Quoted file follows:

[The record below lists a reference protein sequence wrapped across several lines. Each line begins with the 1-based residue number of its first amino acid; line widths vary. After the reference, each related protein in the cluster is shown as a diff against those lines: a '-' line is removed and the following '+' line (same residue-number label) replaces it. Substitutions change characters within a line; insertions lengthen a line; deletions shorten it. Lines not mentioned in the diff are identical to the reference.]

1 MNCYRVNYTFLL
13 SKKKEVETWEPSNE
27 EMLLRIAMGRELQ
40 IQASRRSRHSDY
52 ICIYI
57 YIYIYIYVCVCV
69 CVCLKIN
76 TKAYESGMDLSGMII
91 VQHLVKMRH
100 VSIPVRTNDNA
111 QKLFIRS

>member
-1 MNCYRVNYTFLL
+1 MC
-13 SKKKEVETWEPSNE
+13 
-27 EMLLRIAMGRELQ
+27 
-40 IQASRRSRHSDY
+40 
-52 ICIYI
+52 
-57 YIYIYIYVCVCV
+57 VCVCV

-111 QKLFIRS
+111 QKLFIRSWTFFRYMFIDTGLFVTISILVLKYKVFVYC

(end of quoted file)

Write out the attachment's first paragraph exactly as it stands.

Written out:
[The record below lists a reference protein sequence wrapped across several lines. Each line begins with the 1-based residue number of its first amino acid; line widths vary. After the reference, each related protein in the cluster is shown as a diff against those lines: a '-' line is removed and the following '+' line (same residue-number label) replaces it. Substitutions change characters within a line; insertions lengthen a line; deletions shorten it. Lines not mentioned in the diff are identical to the reference.]